PAIN AU CHOCOLAT PUDDING (a twist on the classic bread-and-butter)
I won’t deny that I have a sweet tooth. Okay, maybe a few, but sickly sweet is not my thing. There comes a point with any flavour when your tastebuds just retreat in submission out of sheer overwhelm. Take, for instance, the bread-and-butter pudding. When it comes to stodgy desserts, there’s definitely something there, but good heavens, what a sweet mess! I mean, it’s basically layers of jam sandwiches drowning in a sweet custard. But what I find so great about this old poor man’s dessert from the British Isles is that it is so open to interpretation. There are no rules! So, to tone down the sweetness, I opted for a base of pain au chocolat (with a bittersweet chocolate filling) instead of jam sandwiches. What a homemade hit! And I love the fact that it comes with its own suggested portion sizes.
As French as you may feel draped over a chair at a sidewalk café while sipping a cup of allongé noir and nibbling on a croissant, the illusion can become somewhat tainted by the reminder that the croissant is not originally French, but rather Viennese. Marie Antoinette is said to have introduced this celebrated flaky pastry to France. She was, of course, Austrian, if you follow. Wherever it came from, the croissant is an inseparable part of my life in France - that little reward you give yourself just for getting up in the morning, or for getting all dressed up just to sit around and people-watch outside a café. But while a plain croissant certainly has its place - and goes with the most surprising array of sweet, savoury and creamy condiments - if I’m honest, the chocolate croissant ticks most of my boxes. Of course you can make this puding with a plain croissant, but the question is, would you really want to?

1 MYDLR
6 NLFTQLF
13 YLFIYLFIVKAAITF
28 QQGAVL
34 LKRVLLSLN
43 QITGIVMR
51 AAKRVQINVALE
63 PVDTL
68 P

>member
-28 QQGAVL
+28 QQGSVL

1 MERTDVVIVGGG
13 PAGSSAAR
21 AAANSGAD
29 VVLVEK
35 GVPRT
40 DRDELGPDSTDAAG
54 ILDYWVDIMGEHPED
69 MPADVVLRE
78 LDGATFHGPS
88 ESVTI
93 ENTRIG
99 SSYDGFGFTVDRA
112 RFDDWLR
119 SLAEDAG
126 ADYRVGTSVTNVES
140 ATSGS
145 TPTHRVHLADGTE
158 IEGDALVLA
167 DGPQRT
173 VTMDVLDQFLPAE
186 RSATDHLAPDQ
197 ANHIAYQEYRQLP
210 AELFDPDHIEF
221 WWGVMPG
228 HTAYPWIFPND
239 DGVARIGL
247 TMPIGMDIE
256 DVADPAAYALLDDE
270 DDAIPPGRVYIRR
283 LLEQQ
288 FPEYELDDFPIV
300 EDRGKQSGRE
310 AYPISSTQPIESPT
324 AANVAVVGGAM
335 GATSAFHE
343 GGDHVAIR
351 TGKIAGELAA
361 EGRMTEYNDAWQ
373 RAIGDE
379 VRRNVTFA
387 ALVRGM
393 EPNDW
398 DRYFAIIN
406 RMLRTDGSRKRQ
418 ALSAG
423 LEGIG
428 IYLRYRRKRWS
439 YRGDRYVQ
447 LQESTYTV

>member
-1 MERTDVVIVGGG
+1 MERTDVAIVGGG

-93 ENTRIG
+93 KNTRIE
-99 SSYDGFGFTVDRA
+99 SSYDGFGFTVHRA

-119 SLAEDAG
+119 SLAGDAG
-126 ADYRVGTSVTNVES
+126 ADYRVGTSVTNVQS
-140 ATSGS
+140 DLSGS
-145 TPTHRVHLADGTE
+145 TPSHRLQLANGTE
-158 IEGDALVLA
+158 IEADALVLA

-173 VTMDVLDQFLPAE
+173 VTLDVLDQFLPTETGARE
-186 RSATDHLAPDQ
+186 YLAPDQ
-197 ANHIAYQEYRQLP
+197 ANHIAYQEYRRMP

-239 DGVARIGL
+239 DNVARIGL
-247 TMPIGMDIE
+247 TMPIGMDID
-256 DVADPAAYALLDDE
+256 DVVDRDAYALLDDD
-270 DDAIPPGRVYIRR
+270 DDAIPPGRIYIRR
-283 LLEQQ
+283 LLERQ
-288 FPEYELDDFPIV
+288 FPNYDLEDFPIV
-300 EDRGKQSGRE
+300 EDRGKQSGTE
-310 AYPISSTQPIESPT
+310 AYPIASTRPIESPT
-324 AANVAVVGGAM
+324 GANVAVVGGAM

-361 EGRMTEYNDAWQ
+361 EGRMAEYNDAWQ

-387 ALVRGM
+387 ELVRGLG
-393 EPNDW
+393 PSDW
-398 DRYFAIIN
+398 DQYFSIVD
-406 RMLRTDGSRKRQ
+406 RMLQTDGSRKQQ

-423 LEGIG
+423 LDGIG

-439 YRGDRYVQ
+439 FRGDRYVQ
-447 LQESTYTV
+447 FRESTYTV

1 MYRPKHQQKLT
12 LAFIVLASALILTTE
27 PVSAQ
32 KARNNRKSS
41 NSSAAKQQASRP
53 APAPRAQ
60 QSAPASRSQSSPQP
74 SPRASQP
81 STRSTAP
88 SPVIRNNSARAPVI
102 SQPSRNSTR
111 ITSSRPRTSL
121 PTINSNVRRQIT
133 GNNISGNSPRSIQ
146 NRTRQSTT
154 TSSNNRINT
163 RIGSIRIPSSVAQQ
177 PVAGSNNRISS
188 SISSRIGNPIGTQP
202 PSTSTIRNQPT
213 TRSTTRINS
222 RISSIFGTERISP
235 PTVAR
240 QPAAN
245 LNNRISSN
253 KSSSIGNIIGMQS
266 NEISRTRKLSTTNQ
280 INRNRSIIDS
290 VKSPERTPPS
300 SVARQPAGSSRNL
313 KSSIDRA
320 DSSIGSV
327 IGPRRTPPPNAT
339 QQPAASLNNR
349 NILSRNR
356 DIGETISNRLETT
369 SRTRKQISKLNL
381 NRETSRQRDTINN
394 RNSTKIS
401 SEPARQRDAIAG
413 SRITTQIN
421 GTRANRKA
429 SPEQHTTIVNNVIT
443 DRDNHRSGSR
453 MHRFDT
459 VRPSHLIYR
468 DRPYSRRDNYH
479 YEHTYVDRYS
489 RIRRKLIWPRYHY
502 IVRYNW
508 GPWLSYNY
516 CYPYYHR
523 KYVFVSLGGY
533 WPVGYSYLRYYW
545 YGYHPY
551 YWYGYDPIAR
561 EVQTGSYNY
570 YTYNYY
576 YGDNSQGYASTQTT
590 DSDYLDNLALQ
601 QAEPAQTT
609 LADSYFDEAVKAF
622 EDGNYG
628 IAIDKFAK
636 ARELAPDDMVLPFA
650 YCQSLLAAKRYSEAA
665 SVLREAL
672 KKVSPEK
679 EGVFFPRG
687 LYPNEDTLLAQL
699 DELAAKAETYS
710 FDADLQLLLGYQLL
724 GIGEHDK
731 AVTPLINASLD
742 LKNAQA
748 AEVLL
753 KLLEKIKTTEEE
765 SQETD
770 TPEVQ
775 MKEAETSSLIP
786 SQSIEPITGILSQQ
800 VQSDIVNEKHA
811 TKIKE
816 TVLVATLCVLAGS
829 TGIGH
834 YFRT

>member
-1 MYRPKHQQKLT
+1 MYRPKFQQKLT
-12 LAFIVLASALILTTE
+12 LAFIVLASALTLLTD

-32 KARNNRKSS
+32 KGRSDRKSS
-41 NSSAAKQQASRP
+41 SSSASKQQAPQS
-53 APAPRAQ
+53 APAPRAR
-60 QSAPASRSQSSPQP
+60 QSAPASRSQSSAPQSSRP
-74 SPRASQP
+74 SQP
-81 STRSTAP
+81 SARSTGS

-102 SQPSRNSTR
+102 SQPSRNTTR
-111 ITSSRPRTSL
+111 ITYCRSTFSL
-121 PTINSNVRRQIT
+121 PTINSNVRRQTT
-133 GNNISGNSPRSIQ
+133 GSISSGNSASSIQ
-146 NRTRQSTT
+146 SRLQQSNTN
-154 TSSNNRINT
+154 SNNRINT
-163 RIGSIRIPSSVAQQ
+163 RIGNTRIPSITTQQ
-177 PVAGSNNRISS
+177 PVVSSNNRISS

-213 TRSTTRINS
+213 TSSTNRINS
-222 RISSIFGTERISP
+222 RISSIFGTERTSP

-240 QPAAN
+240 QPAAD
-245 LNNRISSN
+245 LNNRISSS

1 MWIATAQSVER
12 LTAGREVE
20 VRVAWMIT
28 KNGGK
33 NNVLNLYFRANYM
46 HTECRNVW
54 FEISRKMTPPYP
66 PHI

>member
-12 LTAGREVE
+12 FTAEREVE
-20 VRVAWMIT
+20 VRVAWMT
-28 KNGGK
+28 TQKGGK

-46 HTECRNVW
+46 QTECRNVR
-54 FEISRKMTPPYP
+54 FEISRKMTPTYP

PAIN AU CHOCOLAT PUDDING
Cooking time: 1 hour 15 minutes / serves: 8
8 pains au chocolat (chocolate croissants)
6 egg yolks
1 litre milk
50 g (60 ml) caster sugar
6 egg whites
175 g (210 ml) caster sugar
Preheat the oven to 180 °C. Butter a large oven dish and arrange the croissants in the dish.
Beat the egg yolks, milk and 50 g of caster sugar together and pour over croissants. Let it soak for 30 minutes.
Place the dish in the oven and bake for 30 minutes. Then, take it out and make your meringue topping.
While beating the egg whites until they form soft peaks, add the caster sugar spoon by spoon, continuing to beat well.
Spoon the meringue onto the pudding and place it back in the oven for about 15 minutes, until the meringue starts to brown. If you want a more crispy meringue, reduce the heat of the oven to 140 °C until the meringue is crispy. Touch the meringue to test it. Serve warm.